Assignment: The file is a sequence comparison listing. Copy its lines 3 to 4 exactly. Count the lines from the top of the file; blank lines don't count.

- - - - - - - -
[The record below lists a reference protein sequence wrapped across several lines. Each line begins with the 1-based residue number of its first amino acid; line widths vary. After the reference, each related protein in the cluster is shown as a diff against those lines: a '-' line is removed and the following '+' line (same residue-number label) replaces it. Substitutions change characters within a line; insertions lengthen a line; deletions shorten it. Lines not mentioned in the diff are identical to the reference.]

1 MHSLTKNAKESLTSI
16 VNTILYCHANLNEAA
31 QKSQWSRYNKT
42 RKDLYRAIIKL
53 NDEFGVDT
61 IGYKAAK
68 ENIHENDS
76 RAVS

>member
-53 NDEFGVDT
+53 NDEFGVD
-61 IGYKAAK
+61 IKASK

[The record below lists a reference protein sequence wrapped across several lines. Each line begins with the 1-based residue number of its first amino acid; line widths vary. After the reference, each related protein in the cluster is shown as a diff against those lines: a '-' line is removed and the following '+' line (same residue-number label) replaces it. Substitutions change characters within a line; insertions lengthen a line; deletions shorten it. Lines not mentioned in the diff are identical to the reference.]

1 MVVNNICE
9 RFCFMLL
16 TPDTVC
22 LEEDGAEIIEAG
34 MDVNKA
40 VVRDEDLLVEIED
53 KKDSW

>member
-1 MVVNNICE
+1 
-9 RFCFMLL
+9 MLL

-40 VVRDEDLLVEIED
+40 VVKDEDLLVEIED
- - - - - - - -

16 VNTILYCHANLNEAA
31 QKSQWSRYNKT